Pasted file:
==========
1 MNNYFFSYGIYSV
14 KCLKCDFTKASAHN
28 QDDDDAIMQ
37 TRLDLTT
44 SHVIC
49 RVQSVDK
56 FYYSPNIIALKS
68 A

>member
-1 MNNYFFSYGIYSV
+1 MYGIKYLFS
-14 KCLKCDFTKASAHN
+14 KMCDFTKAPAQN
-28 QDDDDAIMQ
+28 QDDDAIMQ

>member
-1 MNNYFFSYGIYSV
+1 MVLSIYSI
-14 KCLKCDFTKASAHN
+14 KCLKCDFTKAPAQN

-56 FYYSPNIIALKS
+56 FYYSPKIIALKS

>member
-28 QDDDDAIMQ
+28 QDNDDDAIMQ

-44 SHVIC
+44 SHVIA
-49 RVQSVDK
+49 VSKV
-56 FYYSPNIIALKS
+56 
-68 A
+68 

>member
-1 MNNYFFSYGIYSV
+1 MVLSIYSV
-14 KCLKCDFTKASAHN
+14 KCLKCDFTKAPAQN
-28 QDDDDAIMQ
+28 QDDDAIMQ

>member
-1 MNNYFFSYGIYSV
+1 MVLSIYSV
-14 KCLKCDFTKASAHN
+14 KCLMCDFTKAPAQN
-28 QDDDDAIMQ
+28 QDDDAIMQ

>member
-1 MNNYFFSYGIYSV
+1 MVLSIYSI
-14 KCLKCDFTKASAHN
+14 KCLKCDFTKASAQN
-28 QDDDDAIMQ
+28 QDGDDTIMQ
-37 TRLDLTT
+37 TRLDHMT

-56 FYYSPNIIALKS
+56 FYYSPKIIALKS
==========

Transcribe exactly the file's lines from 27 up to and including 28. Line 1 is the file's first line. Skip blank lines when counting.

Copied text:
+44 SHVIA
-49 RVQSVDK